Imperial College London

Professor Reiko J. Tanaka

Faculty of EngineeringDepartment of Bioengineering

Professor of Computational Systems Biology & Medicine



+44 (0)20 7594 6374r.tanaka Website




RSM 3.10Royal School of MinesSouth Kensington Campus





Professor Tanaka aims to search for fundamental rules and mechanisms of biological control and to make a decisive contribution to systems medicine and biology.

Mathematical modelling from the viewpoint of systems and control engineering allows us to investigate and extract common design principles in diverse systems across the cellular, tissue, organ and behavioural levels. Since most diseases are caused by malfunctioning of various regulatory mechanisms, understanding common control design principles helps to identify key mechanisms to investigate and propose and answer clinically/biologically relevant questions that could not even be posed without it.

For the details of her research interests, please see the Tanaka Group website.

Professor Tanaka has experience in multi-disciplinary research and education environments in research organisations in several countries. After she obtained her PhD from the Department of Mathematical Engineering and Information Physics, University of Tokyo, she was appointed as an Assistant Professor in the Department of Applied Physics and Physico-Informatics, Keio University. With her strong interest in the new area of systems biology, she obtained a fellowship from JSPS (Japan Society for the Promotion of Science) to join Professor John Doyle's group at the California Institute of Technology as a Visiting Associate. Since then she has been working in the area of systems biology from the systems and control viewpoint. Before joining Imperial, she was a research scientist in the Biological Control Systems lab. in RIKEN.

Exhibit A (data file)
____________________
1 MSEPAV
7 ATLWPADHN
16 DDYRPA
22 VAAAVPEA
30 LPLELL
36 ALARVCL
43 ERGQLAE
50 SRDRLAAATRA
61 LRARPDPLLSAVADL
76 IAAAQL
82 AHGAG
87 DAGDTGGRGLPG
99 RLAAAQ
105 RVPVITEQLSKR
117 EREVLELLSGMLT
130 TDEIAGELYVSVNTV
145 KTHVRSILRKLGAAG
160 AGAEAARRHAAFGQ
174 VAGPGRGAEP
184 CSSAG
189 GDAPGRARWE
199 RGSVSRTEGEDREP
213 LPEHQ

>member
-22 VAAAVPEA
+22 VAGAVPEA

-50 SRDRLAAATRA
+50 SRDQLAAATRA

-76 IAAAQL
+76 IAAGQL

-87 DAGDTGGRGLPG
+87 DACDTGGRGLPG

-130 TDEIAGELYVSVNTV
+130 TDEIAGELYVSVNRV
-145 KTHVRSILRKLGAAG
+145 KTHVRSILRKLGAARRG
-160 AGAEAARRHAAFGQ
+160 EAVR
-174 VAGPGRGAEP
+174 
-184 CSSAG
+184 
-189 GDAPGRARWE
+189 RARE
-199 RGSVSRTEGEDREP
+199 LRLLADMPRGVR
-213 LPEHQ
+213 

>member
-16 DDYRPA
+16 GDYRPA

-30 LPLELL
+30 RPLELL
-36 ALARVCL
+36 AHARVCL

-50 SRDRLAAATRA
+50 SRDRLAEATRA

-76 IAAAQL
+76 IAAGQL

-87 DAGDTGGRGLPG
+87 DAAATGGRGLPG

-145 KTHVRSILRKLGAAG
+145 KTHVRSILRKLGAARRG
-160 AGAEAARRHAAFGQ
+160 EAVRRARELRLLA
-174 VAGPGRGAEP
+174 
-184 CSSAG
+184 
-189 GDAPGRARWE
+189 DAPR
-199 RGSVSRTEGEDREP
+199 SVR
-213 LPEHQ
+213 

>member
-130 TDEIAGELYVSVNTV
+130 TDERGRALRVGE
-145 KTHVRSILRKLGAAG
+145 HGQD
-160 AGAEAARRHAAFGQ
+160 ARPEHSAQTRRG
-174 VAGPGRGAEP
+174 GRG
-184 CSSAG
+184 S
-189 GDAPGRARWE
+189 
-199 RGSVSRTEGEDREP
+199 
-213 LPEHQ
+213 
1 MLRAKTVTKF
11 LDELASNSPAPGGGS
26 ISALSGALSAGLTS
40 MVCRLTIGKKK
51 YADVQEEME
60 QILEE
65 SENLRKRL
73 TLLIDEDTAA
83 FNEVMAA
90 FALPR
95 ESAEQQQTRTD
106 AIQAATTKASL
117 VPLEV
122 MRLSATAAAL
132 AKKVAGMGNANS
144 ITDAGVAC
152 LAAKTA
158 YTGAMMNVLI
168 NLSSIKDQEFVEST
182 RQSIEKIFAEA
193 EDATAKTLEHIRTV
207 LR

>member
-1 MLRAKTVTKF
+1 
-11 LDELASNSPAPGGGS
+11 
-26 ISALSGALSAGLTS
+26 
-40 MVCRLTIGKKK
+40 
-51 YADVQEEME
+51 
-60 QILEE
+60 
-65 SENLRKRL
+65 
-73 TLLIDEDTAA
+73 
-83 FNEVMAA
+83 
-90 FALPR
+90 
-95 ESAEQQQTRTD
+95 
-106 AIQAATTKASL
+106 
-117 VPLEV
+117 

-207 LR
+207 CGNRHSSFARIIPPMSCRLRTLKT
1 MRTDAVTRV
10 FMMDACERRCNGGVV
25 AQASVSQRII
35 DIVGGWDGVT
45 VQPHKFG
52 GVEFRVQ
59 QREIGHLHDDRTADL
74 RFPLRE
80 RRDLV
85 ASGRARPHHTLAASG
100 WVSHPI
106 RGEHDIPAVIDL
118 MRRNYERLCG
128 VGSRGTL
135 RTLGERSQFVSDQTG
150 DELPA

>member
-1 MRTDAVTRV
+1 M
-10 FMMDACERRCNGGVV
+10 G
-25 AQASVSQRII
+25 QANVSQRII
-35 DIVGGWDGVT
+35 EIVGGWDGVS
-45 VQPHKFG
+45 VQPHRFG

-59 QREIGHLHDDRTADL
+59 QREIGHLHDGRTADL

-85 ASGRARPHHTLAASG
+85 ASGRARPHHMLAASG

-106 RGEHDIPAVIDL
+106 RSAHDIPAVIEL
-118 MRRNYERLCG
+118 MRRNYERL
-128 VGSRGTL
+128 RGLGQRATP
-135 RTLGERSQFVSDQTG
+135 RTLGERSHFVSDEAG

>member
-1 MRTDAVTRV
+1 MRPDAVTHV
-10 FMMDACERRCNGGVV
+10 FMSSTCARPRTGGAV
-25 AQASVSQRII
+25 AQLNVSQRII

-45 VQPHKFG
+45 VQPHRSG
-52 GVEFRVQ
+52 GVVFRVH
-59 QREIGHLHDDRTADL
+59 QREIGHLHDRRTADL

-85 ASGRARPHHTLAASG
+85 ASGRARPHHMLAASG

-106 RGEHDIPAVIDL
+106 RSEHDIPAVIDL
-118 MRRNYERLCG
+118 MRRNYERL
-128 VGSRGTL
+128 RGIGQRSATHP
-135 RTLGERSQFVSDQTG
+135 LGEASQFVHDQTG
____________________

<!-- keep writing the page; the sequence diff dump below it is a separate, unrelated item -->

Reiko’s research publications can be found in the tab above, or on Google Scholar

Selected Publications

Journal Articles

Tanaka G, Dominguez-Huttinger E, Christodoulides P, et al., 2018, Bifurcation analysis of a mathematical model of atopic dermatitis to determine patient-specific effects of treatments on dynamic phenotypes, Journal of Theoretical Biology, Vol:448, ISSN:0022-5193, Pages:66-79

Domínguez-Hüttinger E, Christodoulides P, Miyauchi K, et al., 2017, Mathematical modeling of atopic dermatitis reveals "double switch" mechanisms underlying 4 common disease phenotypes, Journal of Allergy and Clinical Immunology, Vol:139, ISSN:0091-6749, Pages:1861-1872.e7

Dominguez-Huettinger E, Boon NJ, Clarke TB, et al., 2017, Mathematical Modeling of Streptococcus pneumoniae Colonization, Invasive Infection and Treatment, Frontiers in Physiology, Vol:8, ISSN:1664-042X

Lee SY, Boon NJ, Webb AAR, et al., 2016, Synergistic Activation of RD29A via Integration of Salinity Stress and Abscisic Acid in Arabidopsis thaliana, Plant and Cell Physiology, Vol:57, ISSN:1471-9053, Pages:2147-2160

Tanaka RJ, Boon NJ, Vrcelj K, et al., 2015, In silico modeling of spore inhalation reveals fungal persistence following low dose exposure, Scientific Reports, Vol:5, ISSN:2045-2322

Ono M, Tanaka RJ, 2015, Controversies concerning thymus-derived regulatory T cells: fundamental issues and a new perspective, Immunology and Cell Biology, Vol:94, ISSN:1440-1711, Pages:3-10

van Logtestijn MDA, Dominguez Huttinger E, Stamatas GN, et al., 2015, Resistance to Water Diffusion in the Stratum Corneum Is Depth-Dependent, PLOS One, Vol:10, ISSN:1932-6203

Tanaka RJ, Ono M, 2013, Skin Disease Modeling from a Mathematical Perspective, Journal of Investigative Dermatology, Vol:133, ISSN:0022-202X, Pages:1472-1478

Doyle JC, Alderson DL, Li L, et al., 2005, The "robust yet fragile" nature of the Internet, Proceedings of the National Academy of Sciences of the United States of America, Vol:102, ISSN:0027-8424, Pages:14497-14502

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